And the terrible thing that’s happening in Russia, that they’re starting to torture people, even detained people from peaceful protest, even in Moscow. And the situation is getting worse and worse. Like two years ago, it was difficult to be an activist. A year ago, it was worse, when they tried to poison Navalny and they declared his team extremists. And now it’s like living in dictatorship. Like, they can stop you on the street and start searching you, and you cannot do anything against it. Like, you don’t have anything to defend yourself.

And, like, it’s terrible to live in Russia now, because it’s terrible to see how insane can the regime go, because they’re having this zed letter written on everything. It’s like a new Nazi symbol. And it’s terrible to see, like, your country — I love Russia. Like, I love Russian culture, and I love music, literature. But what is happening now with our country is terrible. We see how our economy is collapsing. We see how, like, the government going insane. And we don’t know what to do, because, like, Putin has his nuclear power. He has millions of police, and they are brainwashed. It’s impossible to talk with them, because they’re saying, like, “Yeah, you’re not allowed to talk about the war. You’re not allowed to do this and that.” And, like, it’s impossible to talk with them, because they were brainwashed for eight years. And I don’t see a solution, but, like, activism and protests now in Russia.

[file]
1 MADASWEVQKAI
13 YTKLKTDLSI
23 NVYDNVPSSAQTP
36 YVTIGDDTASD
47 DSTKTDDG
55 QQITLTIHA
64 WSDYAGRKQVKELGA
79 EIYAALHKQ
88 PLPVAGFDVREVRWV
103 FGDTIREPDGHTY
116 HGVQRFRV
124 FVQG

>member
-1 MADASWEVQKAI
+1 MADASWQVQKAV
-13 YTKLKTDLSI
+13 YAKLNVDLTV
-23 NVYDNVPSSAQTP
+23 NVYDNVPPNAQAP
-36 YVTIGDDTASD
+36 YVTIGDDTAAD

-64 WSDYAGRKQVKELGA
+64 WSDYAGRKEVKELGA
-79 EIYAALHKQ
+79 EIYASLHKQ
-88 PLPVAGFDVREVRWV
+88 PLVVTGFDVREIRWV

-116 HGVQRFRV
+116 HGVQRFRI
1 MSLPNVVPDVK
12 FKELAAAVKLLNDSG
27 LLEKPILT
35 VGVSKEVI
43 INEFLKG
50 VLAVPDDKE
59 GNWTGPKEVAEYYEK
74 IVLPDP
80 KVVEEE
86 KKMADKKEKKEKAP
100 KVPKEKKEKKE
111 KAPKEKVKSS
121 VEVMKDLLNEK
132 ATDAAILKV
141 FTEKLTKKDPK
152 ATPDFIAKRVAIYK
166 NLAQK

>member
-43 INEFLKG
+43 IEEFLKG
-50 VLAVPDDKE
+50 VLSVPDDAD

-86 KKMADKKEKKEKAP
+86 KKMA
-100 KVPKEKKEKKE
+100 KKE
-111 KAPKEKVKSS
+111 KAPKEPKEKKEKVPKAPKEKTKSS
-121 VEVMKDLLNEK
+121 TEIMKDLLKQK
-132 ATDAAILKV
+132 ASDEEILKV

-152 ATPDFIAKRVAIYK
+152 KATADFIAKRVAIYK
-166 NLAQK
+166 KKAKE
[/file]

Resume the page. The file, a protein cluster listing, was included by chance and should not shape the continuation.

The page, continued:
NERMEEN SHAIKH: Arshak, can you talk about how you access information about what’s going on in Ukraine? Because there has been a massive crackdown on independent media, as well as social media, Facebook and Twitter. How are you getting information about the war in Ukraine?

ARSHAK MAKICHYAN: We’re using VPN, and I can read in English, and, like, it’s not so difficult for me. But it’s difficult for older generation, because this crackdown on independent media in Russia started long before this war. They started to declare almost all our independent media foreign agents like a year or two years ago. So, this situation now is even worse than before. But yeah, you can get information if you want to, but it’s difficult to share this information with other people, because it’s getting dangerous, because, like, a lot of independent media is shutting down because it’s now illegal to call this war a war, or it’s illegal to — like, there is something like war censorship in Russia now.

AMY GOODMAN: So, what do most Russians understand about what’s happening? I mean, we’re hearing so many reports, given that you can’t use the words “war” and “invasion,” independent media shut down. What do you think is the general response?